Alright ladies, there’s going to be two groups of you reading this blog post.
There are the ladies that are wanting to come off contraception because they want to make healthier choices and take a holistic approach to their body and cycle. And then there are those of you that don’t like their period AT ALL, and don’t want to come off contraception or fall pregnant.
You might even be worried that it’s too hard to come off, because it means your symptoms that you had before you went on contraception “could” come back. Many women go on contraception to reduce cycle signs of period pain, to clear up acne, balance their weight, or prevent heavy bleeding. So you might not want to go back because these symptoms were your worst enemy and you dreaded them when you were younger.
So the question is – how do we rebalance the body when we’re making the transition in coming off contraception?
Is being on contraception safe for my body?
The first thing to ask yourself is, ‘What could it doing to my body that’s against the body’s natural ways?’
As women in the menstruating stage of life, we are designed to build up hormones and ovulate in the hopes of making babies (because that’s what we’re here to do for the survival of our species, it’s nat-u-raaaalll). Then when that doesn’t happen, we shred the lining that would have held the baby, and we bleed to release that lining. That’s the natural cycle of a woman every month during menstruation / child bearing years.
If we don’t want that to happen, then what are we blocking to prevent it? It’s like blocking your nose – we breathe through our nose and our mouths naturally. But what if we blocked our noses all the time – how challenging would it be to breathe? Breathing is a natural process, as is ovulation and menstruation.
So ask yourself – what is this contraception doing to my natural cycle? Is it working with or against my natural cycle? (I ask you this with full love and support, having been on contraception for 12 years! For me it was definitely working against… more on that later)
The body’s natural cycle is to ovulate, menstruate, ovulate, menstruate. Anything that blocks it affects the body, and the body will respond to that “road block” like a diversion, or in our breathing example opt for mouth breathing. This diversion can mean that there can be so much more to detoxify, more potential challenges on your digestion, and more stress on the body’s systems.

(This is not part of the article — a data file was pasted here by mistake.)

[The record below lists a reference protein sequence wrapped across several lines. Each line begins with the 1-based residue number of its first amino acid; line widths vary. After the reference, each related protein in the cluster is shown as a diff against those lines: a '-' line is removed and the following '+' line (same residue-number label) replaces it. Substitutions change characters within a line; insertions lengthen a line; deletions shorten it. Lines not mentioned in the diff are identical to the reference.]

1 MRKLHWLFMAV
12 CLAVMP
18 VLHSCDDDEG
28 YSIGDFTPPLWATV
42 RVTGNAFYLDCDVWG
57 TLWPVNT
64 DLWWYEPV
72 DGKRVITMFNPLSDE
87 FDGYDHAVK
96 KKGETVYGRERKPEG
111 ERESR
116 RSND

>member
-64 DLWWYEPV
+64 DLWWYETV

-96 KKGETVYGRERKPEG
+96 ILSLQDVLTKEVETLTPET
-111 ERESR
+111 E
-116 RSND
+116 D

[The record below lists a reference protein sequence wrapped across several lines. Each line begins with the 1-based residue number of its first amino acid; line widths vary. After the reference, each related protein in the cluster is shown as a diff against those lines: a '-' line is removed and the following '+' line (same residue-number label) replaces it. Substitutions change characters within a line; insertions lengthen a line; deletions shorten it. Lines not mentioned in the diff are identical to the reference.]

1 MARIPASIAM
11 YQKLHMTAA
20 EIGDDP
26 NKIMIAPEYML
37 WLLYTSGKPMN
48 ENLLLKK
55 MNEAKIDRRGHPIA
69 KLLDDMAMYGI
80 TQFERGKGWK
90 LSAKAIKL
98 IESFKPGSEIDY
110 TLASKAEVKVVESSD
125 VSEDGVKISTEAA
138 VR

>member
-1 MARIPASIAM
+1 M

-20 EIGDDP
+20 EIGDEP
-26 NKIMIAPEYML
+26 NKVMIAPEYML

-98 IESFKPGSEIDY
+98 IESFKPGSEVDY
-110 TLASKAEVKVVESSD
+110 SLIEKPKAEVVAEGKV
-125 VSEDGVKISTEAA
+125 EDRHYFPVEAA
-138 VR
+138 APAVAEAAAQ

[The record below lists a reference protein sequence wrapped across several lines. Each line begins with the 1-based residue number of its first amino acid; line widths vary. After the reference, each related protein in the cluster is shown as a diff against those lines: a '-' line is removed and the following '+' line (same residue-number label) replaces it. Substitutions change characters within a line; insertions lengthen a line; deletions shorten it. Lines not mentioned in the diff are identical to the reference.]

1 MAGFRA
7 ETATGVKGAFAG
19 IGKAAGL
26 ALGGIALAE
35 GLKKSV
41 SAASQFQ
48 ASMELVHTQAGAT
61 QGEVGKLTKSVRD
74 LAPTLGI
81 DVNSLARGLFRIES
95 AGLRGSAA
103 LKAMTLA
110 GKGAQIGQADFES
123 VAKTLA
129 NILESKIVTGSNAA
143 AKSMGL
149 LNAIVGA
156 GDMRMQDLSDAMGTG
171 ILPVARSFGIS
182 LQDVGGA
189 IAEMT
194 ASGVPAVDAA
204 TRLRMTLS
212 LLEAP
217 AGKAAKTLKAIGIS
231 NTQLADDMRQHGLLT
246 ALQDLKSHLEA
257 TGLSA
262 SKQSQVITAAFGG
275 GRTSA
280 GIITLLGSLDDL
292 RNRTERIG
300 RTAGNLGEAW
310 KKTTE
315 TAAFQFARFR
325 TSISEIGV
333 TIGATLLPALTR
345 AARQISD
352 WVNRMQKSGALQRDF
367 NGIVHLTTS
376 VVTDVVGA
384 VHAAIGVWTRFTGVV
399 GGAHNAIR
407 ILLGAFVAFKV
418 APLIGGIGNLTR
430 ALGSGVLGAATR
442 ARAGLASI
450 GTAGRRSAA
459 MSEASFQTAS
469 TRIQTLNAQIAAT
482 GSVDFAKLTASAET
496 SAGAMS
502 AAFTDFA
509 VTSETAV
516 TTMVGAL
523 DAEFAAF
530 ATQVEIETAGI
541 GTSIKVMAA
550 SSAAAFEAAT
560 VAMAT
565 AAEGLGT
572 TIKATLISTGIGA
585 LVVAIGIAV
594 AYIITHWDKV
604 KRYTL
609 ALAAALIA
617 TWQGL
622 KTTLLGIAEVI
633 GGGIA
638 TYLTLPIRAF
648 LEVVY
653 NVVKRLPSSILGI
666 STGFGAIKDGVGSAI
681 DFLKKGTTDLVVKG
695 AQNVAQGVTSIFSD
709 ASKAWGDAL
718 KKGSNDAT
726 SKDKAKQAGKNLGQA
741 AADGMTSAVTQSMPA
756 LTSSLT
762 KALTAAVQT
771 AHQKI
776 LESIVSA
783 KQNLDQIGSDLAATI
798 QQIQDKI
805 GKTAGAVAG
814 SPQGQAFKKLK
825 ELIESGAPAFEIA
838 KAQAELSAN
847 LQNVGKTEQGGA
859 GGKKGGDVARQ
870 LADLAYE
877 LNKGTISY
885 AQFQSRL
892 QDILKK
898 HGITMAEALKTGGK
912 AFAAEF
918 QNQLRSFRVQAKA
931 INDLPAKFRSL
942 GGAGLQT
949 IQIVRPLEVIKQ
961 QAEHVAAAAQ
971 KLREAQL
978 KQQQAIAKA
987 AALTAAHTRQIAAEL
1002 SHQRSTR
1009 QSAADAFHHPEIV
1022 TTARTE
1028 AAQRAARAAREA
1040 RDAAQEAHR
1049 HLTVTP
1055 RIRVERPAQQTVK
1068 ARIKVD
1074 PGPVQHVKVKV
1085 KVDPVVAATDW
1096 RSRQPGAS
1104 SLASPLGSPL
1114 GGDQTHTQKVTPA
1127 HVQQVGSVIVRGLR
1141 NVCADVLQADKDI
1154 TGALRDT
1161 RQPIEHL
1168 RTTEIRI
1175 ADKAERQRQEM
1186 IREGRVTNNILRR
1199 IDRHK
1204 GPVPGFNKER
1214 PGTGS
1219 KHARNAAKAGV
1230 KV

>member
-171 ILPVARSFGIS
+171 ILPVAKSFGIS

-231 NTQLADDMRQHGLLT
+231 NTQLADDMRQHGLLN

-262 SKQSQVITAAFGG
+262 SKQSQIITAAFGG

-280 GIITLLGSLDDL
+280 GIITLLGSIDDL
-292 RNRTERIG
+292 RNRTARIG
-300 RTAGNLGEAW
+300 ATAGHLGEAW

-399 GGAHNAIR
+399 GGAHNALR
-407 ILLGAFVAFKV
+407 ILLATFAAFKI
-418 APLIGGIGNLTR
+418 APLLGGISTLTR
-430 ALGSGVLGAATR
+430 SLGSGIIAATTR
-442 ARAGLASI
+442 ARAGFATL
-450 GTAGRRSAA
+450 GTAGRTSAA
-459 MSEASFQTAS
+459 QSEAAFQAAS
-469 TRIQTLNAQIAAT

FYI – when we’re talking about contraception that might cause challenges, we’re talking about contraception that blocks your body’s natural processes. Anything in high dose can be toxic for the body, even water! – this includes natural hormones like oestrogen and progesterone, and minerals like copper, which is what many forms of contraception are based on today.
You’d be surprised how many women have toxic metal levels in their body which they have no idea about.
On the other hand, physical contraception like condoms and diaphragms are less likely to cause health problems, unless you have an allergy to latex! And of course there are MANY women (and men) that don’t like using these contraceptions as fertility control (I don’t blame you either). So let’s get to the good stuff!
How to come off Contraception Safely
(and with minimal side-effects)
Coming off contraception can be absolute hell – especially if you don’t know how to do it safely or in a way that supports your body. After 12 years on the pill myself, then quitting cold turkey and losing my period for 6 months, I know it can totally suck!